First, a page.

Sarangani Bay hosts more whales, dolphins

GENERAL SANTOS CITY – Sarangani Bay here has surprised local residents and visitors alike with the many dolphins and whales it now hosts.

Joy Oloquin, area superintendent of the Sarangani Bay Protected Seascape (SBPS), said Environment personnel have monitored over 300 whales and dolphins which now thrive in the bay area.

Whales and dolphins were spotted in Sarangani Bay by the Department of Environment and Natural Resources (DENR) Region XII and its partners during conduct of marine mammal monitoring in the protected seascape from February 2-5, 2021. (DENR-12)

Monday the marine mammals were monitored in the seas off this city and Sarangani province and appeared to have been thriving in the area’s marine environment.

He said personnel of the Department of Environment and Natural Resources (DENR), General Santos City environment and natural resources office, and the Environmental Conservation and Protection Center of Sarangani jointly conducted monitoring activities from Feb. 2 to 5 and observed the playful mammals in the waters.

In his report, Oloquin said “food hunting and nursing of calves are possible reasons why the whales and dolphins are in the bay,” adding that their team saw 20 to 30 short-finned pilot whales (Globicephala macrorhynchus), eight Risso’s dolphins, 80 to 100 Spinner dolphins, and 150 to 200 Fraser’s dolphins.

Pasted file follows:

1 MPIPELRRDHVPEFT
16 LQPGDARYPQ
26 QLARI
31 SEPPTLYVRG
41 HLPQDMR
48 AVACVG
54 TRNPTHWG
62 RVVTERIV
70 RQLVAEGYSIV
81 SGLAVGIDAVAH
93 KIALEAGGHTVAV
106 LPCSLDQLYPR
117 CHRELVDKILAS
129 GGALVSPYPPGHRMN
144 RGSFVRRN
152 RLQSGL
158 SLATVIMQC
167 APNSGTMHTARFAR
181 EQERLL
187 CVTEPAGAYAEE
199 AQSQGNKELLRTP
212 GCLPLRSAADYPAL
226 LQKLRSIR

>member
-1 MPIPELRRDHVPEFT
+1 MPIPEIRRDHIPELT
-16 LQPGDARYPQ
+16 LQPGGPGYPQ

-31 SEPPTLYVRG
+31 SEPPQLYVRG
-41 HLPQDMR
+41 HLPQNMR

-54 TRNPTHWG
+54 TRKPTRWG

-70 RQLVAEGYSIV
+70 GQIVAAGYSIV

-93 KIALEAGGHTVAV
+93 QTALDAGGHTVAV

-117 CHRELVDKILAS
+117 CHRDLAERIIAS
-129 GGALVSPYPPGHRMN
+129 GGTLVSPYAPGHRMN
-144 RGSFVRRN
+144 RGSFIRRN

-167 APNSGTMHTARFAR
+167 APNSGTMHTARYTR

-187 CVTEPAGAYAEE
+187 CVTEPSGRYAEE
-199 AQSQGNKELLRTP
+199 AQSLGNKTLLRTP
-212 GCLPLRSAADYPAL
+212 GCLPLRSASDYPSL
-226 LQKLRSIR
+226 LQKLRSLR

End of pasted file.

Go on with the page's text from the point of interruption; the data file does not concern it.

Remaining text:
Most of them, she said, were seen on various occasions in the coastal waters between Malapatan and Glan towns in Sarangani. The latest dolphin and whale sighting in the  Bay is among the biggest reported by DENR-Region 12.

In August 2019, a monitoring team spotted around 270 marine mammals in different sites of the bay. Among the threats to the marine mammals observed are the throwing of hazardous garbage such as polyethylene terephthalate or PET bottles, cellophane, plastic wrappers, and other non-biodegradable materials.

Oloquin also noted the presence of fishing vessels conducting various activities within the bay that could harm the cetaceans and other marine organisms.

She said their team has decided to conduct monthly marine mammal monitoring “to ensure the strict protection and conservation” of the SBPS starting this year.